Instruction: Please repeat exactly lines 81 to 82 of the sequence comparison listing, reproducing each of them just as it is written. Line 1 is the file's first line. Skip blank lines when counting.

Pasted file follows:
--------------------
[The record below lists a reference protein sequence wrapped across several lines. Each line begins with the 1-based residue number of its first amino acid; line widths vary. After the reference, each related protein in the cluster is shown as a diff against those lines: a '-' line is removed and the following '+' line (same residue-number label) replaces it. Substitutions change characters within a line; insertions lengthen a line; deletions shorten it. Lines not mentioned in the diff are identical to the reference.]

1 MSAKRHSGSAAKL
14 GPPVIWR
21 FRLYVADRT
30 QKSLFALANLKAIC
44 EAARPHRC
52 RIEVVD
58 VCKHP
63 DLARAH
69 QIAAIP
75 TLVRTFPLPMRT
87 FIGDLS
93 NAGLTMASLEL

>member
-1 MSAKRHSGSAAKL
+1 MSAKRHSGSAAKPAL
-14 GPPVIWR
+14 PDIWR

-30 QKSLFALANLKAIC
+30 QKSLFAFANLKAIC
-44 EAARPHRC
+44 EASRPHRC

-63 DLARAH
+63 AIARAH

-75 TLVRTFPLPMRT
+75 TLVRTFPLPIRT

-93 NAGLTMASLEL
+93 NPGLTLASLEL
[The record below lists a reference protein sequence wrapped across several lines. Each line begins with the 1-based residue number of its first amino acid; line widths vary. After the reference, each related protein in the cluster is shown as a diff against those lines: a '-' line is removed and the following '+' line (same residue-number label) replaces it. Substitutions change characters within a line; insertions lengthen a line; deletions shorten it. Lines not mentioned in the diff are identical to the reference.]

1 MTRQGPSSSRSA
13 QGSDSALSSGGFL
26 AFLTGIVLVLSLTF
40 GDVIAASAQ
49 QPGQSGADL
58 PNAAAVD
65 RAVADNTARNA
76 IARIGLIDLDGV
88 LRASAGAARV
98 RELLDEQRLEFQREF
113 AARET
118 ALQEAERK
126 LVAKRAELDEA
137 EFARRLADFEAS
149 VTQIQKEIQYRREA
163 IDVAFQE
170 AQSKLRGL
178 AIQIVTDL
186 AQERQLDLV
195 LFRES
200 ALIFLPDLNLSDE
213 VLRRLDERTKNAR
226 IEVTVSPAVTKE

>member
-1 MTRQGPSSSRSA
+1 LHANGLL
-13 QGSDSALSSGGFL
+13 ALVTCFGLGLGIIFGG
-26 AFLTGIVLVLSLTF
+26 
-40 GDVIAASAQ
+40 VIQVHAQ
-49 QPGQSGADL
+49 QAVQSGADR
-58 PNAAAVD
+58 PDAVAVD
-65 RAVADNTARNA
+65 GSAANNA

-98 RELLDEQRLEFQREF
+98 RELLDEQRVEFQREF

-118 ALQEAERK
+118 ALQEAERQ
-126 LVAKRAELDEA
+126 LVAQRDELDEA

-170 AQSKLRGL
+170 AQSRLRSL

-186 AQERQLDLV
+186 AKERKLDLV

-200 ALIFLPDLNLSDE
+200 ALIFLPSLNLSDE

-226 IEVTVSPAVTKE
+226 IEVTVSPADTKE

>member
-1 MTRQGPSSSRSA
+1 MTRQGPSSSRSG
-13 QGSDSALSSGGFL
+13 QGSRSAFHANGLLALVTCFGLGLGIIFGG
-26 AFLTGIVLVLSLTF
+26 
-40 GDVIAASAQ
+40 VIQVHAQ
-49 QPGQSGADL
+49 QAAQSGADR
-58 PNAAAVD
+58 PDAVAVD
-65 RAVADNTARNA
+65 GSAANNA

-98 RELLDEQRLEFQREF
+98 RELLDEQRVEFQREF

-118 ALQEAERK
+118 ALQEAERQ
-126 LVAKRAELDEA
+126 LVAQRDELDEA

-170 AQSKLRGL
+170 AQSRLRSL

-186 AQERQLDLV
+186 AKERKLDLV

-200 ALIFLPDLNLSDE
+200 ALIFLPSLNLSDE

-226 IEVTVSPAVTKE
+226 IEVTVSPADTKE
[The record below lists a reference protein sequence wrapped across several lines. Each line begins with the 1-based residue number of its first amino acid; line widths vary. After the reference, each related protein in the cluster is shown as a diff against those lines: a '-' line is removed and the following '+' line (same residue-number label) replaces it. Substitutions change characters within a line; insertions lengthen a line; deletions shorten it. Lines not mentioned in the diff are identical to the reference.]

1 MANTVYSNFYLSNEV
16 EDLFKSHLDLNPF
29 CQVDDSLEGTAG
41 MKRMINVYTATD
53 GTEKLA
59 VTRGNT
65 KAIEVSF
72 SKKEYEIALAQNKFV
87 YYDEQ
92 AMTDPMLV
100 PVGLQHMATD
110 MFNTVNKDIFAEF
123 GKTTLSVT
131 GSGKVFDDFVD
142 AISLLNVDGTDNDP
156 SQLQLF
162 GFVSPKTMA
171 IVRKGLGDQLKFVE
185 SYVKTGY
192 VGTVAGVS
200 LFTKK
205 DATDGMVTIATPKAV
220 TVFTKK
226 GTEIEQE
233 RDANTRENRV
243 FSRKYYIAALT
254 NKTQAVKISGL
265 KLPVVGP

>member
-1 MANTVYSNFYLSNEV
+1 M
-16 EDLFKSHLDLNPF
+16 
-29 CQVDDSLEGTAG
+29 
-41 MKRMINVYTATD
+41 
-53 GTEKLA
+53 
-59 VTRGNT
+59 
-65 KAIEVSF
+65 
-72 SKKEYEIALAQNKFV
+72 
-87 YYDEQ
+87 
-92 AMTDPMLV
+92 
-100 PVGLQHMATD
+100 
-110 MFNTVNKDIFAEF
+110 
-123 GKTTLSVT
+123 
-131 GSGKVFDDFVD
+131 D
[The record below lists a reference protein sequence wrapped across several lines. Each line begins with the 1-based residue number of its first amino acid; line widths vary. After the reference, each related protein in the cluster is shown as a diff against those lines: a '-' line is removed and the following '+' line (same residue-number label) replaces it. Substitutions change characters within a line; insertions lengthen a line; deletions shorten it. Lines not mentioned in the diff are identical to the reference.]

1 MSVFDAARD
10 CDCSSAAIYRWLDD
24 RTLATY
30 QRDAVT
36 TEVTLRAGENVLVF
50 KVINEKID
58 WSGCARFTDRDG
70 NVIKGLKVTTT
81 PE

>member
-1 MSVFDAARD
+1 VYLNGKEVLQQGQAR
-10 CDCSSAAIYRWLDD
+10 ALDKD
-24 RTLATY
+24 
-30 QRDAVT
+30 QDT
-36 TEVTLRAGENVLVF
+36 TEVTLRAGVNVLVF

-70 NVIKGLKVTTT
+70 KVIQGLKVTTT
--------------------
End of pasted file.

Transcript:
+226 IEVTVSPADTKE

>member